London, Oct 31: Little amount of alcohol during pregnancy does not increase kids' risk of behavioural problems, in fact, it can improve babies' behaviour and vocabulary, suggests a new study by University College London researchers. The boffins have defined 'light' drinking as up to two drinks a week throughout pregnancy.
The study of 12,500 three-year-olds even found a lower risk of some problems in children of such drinkers. However, experts were divided over whether the study was reassuring or could lull women into a false sense of security, reports BBC. Although experts say pregnant women, or those trying to conceive, should avoid drinking alcohol, but if they do choose to drink, they should drink no more than one or two units of alcohol once or twice a week and should not get drunk, the researchers said. The relationship between sustained heavy drinking in pregnancy and health problems for the child is well-established. In most severe cases, boozing can cause miscarriage or stillbirth, or permanent damage to the growing foetus. A small number of babies in the most severe cases can be born with 'foetal alcohol syndrome', with symptoms including growth and mental retardation.
To reach the conclusion, the University College London team asked mothers about how much alcohol they had drunk during pregnancy when their babies were nine months old. Light drinking was classed as ranging from one drink every so often to two drinks per week, while moderate drinking was between three and six units per week or three to five per one occasion.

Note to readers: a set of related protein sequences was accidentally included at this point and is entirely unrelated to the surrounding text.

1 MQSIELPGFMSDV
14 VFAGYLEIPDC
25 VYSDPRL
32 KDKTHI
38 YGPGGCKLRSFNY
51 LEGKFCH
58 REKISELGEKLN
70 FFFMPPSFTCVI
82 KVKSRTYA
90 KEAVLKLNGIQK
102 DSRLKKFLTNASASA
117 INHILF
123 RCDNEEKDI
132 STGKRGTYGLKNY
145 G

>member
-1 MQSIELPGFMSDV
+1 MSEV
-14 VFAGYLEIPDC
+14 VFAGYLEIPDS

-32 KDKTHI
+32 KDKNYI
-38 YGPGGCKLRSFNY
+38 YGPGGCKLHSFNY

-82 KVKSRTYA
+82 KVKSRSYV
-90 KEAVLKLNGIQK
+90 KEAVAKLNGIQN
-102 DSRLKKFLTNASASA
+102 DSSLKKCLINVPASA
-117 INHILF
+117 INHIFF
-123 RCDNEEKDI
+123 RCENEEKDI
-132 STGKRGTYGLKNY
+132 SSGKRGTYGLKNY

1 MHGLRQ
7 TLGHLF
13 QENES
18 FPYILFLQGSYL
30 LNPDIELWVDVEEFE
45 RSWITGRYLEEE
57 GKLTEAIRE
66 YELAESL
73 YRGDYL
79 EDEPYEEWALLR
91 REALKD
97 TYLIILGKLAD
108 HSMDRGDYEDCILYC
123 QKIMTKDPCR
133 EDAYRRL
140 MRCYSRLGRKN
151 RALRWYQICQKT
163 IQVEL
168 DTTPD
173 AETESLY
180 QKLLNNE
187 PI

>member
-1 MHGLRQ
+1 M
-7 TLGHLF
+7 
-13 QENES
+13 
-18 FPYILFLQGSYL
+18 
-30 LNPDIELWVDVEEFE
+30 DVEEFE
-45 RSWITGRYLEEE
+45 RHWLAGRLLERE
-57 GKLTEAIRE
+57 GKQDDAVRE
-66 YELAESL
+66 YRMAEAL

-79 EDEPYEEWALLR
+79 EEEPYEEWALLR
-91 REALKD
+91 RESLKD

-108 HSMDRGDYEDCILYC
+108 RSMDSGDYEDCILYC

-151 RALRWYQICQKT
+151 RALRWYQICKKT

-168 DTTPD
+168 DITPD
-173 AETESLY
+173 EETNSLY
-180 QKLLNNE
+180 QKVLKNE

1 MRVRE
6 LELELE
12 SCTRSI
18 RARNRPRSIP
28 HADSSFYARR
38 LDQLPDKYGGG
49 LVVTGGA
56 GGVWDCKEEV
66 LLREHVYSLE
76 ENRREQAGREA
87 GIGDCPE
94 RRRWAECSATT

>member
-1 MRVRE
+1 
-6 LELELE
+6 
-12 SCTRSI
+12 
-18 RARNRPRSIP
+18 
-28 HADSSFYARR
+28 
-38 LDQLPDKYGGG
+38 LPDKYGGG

Heavy drinking was regarded as seven or more units per week or at least six per occasion.
While 63percent of the mothers had abstained from alcohol completely during pregnancy, 29percent had been light drinkers, 6 percent moderate and 2 percent heavy, the study found, which has been published in the International Journal of Epidemiology.
The researchers then went back when the children were three to ask about their behaviour and understanding.
The study found boys born to light drinkers were 40 percent less likely to have conduct problems and 30 percent less likely to be hyperactive than those whose mothers had abstained.
They also scored more highly on vocabulary tests and on identifying colours, shapes, letters and numbers.
Dr Yvonne Kelly, the epidemiologist who led the study, said: "Our research has found that light drinking by pregnant mothers does not increase the risk of behavioural problems and cognitive defects. The reasons behind these findings might in part be because light drinkers tend to be more socially advantaged than abstainers, rather than being due to the physical benefits of low level alcohol consumption seen, for example, in heart disease.
"However, it may also be that light-drinking mothers tend to be more relaxed themselves and this contributes to better behavioural and cognitive outcomes in their children."